Canadian banks financing pipelines leads to the criminalization of Indigenous land defenders

Published by Brent Patterson on

Ojibwe land defender Taysha Martineau at Camp Migizi near the Line 3 pipeline construction site in Cloquet, Minnesota. Photo by Mary Annette Pember.

In March 2019, the United Nations Human Rights Council affirmed that human rights defenders play an important role in fulfilling the Paris Agreement. And in July 2020, Global Witness documented: “On average, four defenders have been killed every week since the creation of the Paris Climate agreement in December 2015.”

Now the just released Banking on Climate Chaos 2021 report documents: “In the 5 years since the Paris Agreement was adopted, the world’s 60 largest private sector banks financed fossil fuels with $3.8 trillion.”

It highlights Canadian banks have financed fossil fuels as follows: RBC ($160 billion), TD ($121 billion), Scotiabank ($114 billion), Bank of Montreal ($97 billion) and CIBC ($67 billion). That totals: $559 million, more than half-a-trillion dollars.

The report further notes that three Canadian banks are among the “dirty dozen” of fossil fuel financiers: RBC (#5), TD (#9), and Scotiabank (#11).

Enbridge Line 3 tar sands pipeline

The case studies in the report include the Enbridge Line 3 pipeline.

It notes: “As of March 2021, there are at least 29 banks acting as lenders to seven Enbridge credit facilities totaling $12.9 billion, with participation from banks such as Barclays, JPMorgan Chase, MUFG, and TD.”

RAN has also previously noted that TD has provided $13.59 billion in financing to Enbridge between 2016 and 2020.

Earlier this week, Ojibwe land defender Tara Houska tweeted: “200+ folks face criminal charges for protecting our territory from Line 3.”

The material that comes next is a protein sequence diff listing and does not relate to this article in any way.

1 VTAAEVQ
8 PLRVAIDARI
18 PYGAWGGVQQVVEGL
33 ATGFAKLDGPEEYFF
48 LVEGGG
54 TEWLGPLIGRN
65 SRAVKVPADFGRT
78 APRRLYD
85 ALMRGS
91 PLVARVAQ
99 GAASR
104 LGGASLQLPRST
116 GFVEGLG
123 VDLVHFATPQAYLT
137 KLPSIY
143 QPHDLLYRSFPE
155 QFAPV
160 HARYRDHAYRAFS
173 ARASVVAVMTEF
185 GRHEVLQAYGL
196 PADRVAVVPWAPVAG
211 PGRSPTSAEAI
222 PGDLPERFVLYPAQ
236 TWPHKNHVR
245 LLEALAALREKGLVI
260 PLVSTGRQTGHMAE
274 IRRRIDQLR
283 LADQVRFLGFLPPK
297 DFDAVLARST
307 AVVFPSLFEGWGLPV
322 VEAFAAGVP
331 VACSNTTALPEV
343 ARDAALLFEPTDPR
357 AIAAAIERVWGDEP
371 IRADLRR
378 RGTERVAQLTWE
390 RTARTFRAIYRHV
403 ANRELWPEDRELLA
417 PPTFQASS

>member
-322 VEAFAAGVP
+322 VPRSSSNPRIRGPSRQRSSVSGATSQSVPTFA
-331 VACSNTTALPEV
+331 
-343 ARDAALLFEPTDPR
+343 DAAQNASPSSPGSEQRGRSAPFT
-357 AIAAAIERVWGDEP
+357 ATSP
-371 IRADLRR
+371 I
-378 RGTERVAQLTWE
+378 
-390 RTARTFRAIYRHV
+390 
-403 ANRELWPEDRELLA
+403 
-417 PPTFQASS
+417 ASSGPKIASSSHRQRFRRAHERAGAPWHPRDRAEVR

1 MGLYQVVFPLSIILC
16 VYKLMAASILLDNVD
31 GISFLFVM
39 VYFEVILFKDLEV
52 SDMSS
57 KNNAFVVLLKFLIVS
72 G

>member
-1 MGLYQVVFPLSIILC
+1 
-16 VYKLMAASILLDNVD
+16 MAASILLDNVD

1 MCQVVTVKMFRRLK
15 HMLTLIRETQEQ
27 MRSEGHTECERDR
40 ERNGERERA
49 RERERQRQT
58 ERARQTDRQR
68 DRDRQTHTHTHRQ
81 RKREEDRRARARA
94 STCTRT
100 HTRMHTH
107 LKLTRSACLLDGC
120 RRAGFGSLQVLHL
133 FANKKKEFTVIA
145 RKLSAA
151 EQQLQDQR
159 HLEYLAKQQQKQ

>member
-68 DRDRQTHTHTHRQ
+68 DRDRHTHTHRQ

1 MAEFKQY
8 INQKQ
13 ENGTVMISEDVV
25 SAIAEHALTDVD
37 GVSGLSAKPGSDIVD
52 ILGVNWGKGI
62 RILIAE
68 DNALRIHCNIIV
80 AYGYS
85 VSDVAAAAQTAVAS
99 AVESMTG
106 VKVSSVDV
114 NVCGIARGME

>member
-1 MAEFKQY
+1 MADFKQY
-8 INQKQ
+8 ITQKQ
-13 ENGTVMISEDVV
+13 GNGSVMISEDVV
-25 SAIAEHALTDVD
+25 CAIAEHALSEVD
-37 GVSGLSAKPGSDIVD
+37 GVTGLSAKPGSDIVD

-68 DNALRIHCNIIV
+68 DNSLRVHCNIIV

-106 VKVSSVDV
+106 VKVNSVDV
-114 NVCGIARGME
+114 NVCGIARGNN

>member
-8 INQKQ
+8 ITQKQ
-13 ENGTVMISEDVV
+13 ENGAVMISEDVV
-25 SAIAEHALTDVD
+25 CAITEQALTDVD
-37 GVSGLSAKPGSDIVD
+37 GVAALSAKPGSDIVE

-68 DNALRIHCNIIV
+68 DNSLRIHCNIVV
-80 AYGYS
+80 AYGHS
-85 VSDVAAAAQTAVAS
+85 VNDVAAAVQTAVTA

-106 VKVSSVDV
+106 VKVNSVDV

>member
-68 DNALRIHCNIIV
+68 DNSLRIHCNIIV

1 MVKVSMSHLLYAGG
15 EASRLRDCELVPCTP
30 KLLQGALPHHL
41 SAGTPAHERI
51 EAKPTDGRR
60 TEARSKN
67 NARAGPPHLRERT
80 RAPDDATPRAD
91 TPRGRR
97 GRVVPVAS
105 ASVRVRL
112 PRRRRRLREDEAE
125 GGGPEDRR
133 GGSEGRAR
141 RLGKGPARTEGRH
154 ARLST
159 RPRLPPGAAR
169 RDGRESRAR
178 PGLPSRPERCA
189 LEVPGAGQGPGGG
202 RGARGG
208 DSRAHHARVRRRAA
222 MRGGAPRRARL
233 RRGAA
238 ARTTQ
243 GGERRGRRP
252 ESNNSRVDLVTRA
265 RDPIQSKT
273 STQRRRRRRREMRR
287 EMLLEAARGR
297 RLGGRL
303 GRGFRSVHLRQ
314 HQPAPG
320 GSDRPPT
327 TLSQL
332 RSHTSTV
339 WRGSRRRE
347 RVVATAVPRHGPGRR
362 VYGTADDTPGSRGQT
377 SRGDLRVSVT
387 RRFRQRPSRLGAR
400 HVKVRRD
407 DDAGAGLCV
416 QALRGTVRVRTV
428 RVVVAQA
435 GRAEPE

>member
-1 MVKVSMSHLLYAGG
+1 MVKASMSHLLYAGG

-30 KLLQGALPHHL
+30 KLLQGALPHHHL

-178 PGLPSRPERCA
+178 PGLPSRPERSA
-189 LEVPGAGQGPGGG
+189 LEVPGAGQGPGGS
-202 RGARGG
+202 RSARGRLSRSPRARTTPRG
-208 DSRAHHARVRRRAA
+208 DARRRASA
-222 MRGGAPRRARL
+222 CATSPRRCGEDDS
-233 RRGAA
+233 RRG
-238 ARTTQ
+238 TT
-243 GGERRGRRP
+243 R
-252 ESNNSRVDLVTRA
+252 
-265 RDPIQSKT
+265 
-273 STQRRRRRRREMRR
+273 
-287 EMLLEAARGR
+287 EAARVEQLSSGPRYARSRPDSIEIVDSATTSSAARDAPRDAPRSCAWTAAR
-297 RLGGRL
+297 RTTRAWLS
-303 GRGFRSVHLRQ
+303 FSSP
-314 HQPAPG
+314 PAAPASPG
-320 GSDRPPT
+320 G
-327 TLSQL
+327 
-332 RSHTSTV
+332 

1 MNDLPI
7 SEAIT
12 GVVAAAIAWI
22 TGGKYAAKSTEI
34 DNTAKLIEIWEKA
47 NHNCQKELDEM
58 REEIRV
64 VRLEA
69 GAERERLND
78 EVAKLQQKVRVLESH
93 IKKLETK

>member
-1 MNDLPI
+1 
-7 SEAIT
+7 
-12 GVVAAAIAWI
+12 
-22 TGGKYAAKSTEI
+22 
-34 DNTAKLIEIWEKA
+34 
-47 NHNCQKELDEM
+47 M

TC Energy Coastal GasLink fracked gas pipeline

The report also notes the Coastal GasLink fracked gas pipeline.

It notes: “In May 2020, TC Energy secured a $4.7 billion loan to build Coastal GasLink. Twenty-six banks signed up to directly fund this pipeline’s construction. In October, the banks upped Coastal GasLink’s allowance by an additional $122 million.”

It then lists the Canadian banks supporting the Coastal GasLink pipeline: Bank of Montreal, CIBC, RBC, Scotiabank, TD.

On January 7, 2019, the Royal Canadian Mounted Police (RCMP) arrested 14 Wet’suwet’en land defenders blocking construction of this pipeline and upholding their right of free, prior and informed consent. A second police raid on February 6-10, 2020 resulted in the arrest of an additional 22 land defenders.

The demand that banks fully respect human rights

One of the key demands made in the report is that banks must: “Fully respect all human rights, particularly the rights of Indigenous Peoples, including their rights to their water and lands and the right to Free, Prior, and Informed Consent, as articulated in the UN Declaration on the Rights of Indigenous Peoples.”

It adds, banks must: “Prohibit all financing for projects and companies that abuse human rights, including Indigenous rights.”

To read the full 157-page report, please click here.

The report was produced by these organizations:

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